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What's the difference between authorization and authentication?

Authorization means to allow a client (in our case, another service) of a server to perform certain operations on that server (specifically, through that server's API). Often, the server will want to allow one client to perform certain operations that another client cannot perform. To know whether a client ca perform the operation the client requests, the server must first know which client is making the request.

Authentication means verifying who a client is, i.e. determining its identity. Usually the client presents some credentials at the time it makes the request; when the server verifies them, i.e. authenticates the client, it now knows the identity of the client, and can see whether that specific client is authorized to perform the requested operation.

In some cases, authorization is implied through authentication: any client the server definitively recognizes, i.e. authenticates, is allowed to perform any requested operation.

There are many variations on authorization and authentication. For example, when Otterize is used with Kubernetes network policies, the Otterize intents operator first establishes pod identity using a certain algorithm. To authorize pod-to-pod access, it then creates labels and configures network policies in the Kubernetes cluster such that only client pods that are authorized to access the server pod are allowed network access to those servers. At runtime, the authorized client pods can simply send requests to the server pods, and unless other enforcement mechanisms are in place, no authentication is needed. (Effectively, the labels which Otterize configured Kubernetes to put on the pod serve as a kind of authentication for the network policies.)

What is IBAC?

IBAC is short for intent-based access control, which is a new paradigm for configuring service-to-service access control based on the client service declaring what server calls (or operations) it intends to make.

For more information, see the IBAC documentation page.

What's behind the name "Otterize"?

That's easy: it's "authorize" in a Hebrew accent ๐Ÿ˜‰

Where does Otterize fit in my infrastructure?

Otterize does not provide yet another layer in your infrastructure, at least not in your runtime infrastructure. Instead, Otterize primarily configures your existing infrastructure's access controls -- its enforcement points -- according to client intents that have been applied in a particular context -- say, a Kubernetes namespace, or an environment (when using Otterize Cloud). With Otterize Cloud, you can also set rules on how to process intents before they're used to configure access controls, or even to set access controls directly.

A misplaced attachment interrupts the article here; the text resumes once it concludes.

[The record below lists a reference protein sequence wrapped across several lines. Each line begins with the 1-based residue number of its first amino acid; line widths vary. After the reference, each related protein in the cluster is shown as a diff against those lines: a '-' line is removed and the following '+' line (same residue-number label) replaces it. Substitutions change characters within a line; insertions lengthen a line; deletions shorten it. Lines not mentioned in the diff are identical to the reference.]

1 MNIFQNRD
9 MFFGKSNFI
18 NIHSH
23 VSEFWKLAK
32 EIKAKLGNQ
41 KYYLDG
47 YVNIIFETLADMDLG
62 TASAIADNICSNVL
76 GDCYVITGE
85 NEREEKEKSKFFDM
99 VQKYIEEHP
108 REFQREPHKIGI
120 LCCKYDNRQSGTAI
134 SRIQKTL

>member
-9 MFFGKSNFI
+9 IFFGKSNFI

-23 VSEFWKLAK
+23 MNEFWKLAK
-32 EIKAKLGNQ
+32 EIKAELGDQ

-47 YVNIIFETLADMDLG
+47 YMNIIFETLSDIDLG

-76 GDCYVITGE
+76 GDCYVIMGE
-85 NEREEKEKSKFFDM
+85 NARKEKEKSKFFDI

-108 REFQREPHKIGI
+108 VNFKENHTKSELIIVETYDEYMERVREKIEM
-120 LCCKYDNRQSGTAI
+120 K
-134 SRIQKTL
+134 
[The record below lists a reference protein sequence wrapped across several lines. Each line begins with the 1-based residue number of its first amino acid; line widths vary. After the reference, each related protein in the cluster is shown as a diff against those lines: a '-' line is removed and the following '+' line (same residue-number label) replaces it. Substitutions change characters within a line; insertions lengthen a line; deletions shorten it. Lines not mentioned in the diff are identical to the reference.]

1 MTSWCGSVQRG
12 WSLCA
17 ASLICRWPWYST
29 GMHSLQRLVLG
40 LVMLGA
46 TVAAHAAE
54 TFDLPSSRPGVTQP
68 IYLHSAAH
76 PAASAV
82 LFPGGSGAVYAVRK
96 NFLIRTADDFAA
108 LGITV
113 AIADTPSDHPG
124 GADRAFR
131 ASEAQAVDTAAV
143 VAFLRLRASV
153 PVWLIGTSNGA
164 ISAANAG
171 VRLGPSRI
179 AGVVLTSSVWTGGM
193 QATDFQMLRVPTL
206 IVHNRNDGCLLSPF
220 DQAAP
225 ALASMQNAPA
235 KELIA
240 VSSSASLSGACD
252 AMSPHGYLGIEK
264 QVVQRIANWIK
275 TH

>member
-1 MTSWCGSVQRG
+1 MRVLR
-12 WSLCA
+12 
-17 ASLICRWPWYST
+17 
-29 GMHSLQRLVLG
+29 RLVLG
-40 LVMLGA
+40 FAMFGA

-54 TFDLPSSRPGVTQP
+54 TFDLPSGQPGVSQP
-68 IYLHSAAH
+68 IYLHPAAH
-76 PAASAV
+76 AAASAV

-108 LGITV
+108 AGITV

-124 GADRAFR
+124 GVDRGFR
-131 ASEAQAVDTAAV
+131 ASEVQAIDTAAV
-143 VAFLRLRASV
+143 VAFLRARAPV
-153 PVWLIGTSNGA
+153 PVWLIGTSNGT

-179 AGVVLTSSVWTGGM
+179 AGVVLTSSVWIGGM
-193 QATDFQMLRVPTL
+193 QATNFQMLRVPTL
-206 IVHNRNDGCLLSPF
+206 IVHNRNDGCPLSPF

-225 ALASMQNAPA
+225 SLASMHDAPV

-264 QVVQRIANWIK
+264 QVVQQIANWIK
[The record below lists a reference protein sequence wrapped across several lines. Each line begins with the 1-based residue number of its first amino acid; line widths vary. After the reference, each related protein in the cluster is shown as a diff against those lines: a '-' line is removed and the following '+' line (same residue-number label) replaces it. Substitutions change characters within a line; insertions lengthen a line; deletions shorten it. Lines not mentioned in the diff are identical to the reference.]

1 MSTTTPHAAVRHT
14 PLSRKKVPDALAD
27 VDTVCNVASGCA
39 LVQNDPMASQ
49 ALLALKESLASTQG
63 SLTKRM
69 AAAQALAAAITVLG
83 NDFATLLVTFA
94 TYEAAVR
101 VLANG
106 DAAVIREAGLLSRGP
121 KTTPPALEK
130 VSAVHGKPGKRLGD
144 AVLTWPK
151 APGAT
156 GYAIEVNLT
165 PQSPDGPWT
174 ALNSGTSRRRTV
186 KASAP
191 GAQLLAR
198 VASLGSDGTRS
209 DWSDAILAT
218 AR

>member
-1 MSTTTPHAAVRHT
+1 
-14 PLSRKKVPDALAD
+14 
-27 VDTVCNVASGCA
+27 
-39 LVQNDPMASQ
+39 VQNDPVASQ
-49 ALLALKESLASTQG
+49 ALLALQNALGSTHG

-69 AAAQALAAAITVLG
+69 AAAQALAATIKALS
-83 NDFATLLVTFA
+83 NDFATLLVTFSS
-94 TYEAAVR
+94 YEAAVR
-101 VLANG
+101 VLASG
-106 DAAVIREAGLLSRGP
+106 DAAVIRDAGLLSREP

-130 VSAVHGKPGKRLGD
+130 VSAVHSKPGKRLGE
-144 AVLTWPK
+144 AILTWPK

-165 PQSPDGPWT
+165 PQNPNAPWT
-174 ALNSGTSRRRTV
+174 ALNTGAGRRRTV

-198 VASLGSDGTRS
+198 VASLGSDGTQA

Otterize also provides an optional server SDK (coming soon) that you can embed in your code as an inline access control. It provides a layer of authentication and authorization that can be standalone or can be used in addition to other access controls such as network policies, API gateways, or proxies.

Is Otterize open source?

Otterize provides a standalone, completely open-source solution called Otterize OSS for intent-based access control within a Kubernetes cluster. More information is available at and on GitHub.

Otterize also provides a cloud-based, SaaS offering called Otterize Cloud that is not open source, with both free and paid tiers. More information is available at

In general, all Otterize components that run on the user side ("on prem") are open sourced. These include the Kubernetes operators and the network mapper that are part of Otterize OSS, as well as the Otterize CLI, the Otterize SDK (coming soon), and components to integrate with your infrastructure, e.g. for integrating with Kafka outside of Kubernetes.

Can I start with one use-case and expand to other use-cases as I grow?

Sure, in fact we recommend that you roll out IBAC gradually, to grow your and your organization's confidence in this approach. Change, even when positive, is not always easy to manage. Tools such as the network mapper let you bootstrap intents files to make adoption by teams that own specific services much easier. Read the various tutorials for network policies, Kafka, network mapping. to see how to roll out IBAC gradually for various use cases.

How is Otterize different from a service mesh?